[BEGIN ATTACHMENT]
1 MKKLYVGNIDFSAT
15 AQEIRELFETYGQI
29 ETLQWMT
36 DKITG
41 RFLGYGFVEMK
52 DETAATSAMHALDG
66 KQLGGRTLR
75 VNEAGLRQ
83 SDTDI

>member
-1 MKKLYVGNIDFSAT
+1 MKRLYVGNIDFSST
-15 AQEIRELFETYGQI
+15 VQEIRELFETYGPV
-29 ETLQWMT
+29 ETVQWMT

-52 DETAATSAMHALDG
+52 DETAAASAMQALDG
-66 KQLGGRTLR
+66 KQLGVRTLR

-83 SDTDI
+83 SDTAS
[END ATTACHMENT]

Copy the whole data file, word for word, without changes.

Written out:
1 MKKLYVGNIDFSAT
15 AQEIRELFETYGQI
29 ETLQWMT
36 DKITG
41 RFLGYGFVEMK
52 DETAATSAMHALDG
66 KQLGGRTLR
75 VNEAGLRQ
83 SDTDI

>member
-1 MKKLYVGNIDFSAT
+1 MKRLYVGNIDFSST
-15 AQEIRELFETYGQI
+15 VQEIRELFETYGPV
-29 ETLQWMT
+29 ETVQWMT

-52 DETAATSAMHALDG
+52 DETAAASAMQALDG
-66 KQLGGRTLR
+66 KQLGVRTLR

-83 SDTDI
+83 SDTAS